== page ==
Subgenus Campalita Motschulsky, 1866

Campalita Motschulsky, 1866: 304 (type maderae Fabricius, 1775)
Cosmoplata Motschulsky, 1866: 305 (type aeneum Motschoulsky, 1859 = chinense Kirby, 1818)
Campolita Gehin 1885: XXXII (erroneusly ascribed to Motschulsky, 1865 and proposed as replacement name for Campalita)
Campolyta Bedel 1895: 18 (quotes Gehin 1885 and repeats the mistake)
Eremosoma Lapouge, 1929: 10 (type algiricum Géhin, 1885)

Campalita belongs to the Calosoma that have the ligula of the endophallus sclerified ("Calosomes ongulés" sensu Jeannel, 1940), and falls in the phyletic line Castrida-Caminara, that Jeannel (1940) considers originated from the ancient Afro-Brazilian plateau. In this phyletic line in most cases a basal seta is still present close to hind angles of the pronotum. With the exception of American Castrida, all other subgenera in the group have the metaepisternum with fine and dense punctuation. Caminara and Campalita differ from Charmosta and Ctenosta because in their case the basal seta of the pronotum is always present.
According to Jeannel (1940) the distinction between Campalita Motschulsky, 1866 and Caminara Motschulsky, 1866 should be based on the evolutive characteristics of the sculpture of their elytra, considering this as the fundamental element for the reconstruction of the phylogeny of the group. So in Campalita were included species that have two tertiary intervals on each sides of a secondary one ("pentaploïde" type), or species, as Campalita maderae (Fabricius, 1775), that have a tendency to switch to this type duplicating the tertiary intervals.
Later Basilewsky (1972: 35), coming back to the approach of Breuning (1927-1928), and of other more recent authors (Kryzhanovskij 1962, Mandl 1970), considered the shape and the chaetotaxy of male mesotibiae as the most important characteristics. The species of the Campalita subgenus (sensu Basilewsky 1972), can also have 16 or 22 striae on each elytron ("triploïde" or "pentaploïde" type) but are differentiated from the ones belonging to the Caminara subgenus by the male mesotibiae strongly arched and with a brush on the inner side.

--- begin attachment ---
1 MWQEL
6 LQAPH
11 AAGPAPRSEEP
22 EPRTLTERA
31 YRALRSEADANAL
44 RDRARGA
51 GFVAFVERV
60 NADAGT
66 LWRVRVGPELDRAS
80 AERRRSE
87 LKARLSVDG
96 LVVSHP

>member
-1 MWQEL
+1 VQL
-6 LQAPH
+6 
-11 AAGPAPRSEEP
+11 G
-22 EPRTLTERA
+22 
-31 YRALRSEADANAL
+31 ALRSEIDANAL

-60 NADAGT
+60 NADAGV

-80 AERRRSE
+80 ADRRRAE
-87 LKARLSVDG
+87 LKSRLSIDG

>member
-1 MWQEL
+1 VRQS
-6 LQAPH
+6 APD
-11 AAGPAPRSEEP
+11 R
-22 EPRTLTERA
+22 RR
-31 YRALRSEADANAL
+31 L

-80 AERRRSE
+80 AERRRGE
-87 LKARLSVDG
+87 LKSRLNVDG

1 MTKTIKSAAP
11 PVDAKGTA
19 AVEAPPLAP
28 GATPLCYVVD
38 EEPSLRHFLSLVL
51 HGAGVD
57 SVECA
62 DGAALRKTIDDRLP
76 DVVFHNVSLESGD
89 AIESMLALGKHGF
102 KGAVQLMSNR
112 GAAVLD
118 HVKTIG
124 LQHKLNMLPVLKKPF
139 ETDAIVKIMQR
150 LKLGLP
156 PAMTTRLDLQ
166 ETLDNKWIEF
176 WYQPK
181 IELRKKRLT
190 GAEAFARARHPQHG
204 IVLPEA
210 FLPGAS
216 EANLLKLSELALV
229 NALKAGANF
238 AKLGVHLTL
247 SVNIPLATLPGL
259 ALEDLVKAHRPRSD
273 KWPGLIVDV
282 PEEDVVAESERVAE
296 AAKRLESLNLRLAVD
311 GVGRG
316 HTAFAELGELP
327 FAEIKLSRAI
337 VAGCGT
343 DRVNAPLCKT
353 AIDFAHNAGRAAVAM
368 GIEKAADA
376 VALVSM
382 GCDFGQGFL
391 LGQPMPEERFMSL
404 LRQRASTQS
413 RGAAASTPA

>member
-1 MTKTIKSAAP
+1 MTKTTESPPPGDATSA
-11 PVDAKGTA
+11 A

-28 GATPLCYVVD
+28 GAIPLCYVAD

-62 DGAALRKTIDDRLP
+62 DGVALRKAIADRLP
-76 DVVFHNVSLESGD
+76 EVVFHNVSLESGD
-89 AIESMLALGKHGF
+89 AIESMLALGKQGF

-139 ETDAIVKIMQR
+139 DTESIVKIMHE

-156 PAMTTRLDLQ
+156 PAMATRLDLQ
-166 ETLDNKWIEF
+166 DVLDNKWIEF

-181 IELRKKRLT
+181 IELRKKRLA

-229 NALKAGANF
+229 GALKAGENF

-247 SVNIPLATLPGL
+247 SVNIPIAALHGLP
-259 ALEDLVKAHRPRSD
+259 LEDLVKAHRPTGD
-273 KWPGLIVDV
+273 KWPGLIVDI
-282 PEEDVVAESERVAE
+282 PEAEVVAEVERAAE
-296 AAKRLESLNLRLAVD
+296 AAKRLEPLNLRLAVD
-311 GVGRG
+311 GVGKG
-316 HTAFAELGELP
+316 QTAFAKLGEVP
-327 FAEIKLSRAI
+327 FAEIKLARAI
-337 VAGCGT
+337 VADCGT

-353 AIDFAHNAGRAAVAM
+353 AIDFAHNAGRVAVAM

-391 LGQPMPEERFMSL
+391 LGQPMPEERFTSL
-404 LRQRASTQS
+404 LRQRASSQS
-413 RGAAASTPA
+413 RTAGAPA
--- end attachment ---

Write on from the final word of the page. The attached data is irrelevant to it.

The four species of the subgenus Campalita, as previously defined, occupy areas included in the palearctic region, from the Mediterranean to Siberia, except C. chlorostictum Dejean, 1831 which is found in the afrotropical region. The palearctic species are C. algiricum Géhin, 1885 from Central Asia to the Mediterranean; C. maderae (Fabricius, 1775) which follows in part the same path up to the Himalayan range but is also present in central and northern Europe; and C. chinense Kirby, 1818, closely related to C. maderae and found in China, eastern Siberia and Japan.

Calosoma (Campalita) algiricum Géhin, 1885
Calosoma (Campalita) chinense Kirby, 1818
Calosoma (Campalita) chlorostictum Dejean, 1831
Calosoma (Campalita) chlorostictum subsp. chlorostictum Dejean, 1831
Calosoma (Campalita) chlorostictum subsp. cognatum Chaudoir, 1850
Calosoma (Campalita) maderae (Fabricius, 1775)
Calosoma (Campalita) maderae subsp. maderae (Fabricius, 1775)
Calosoma (Campalita) maderae subsp. dzungaricum Gebler, 1833
Calosoma (Campalita) maderae subsp. indicum Hope, 1831

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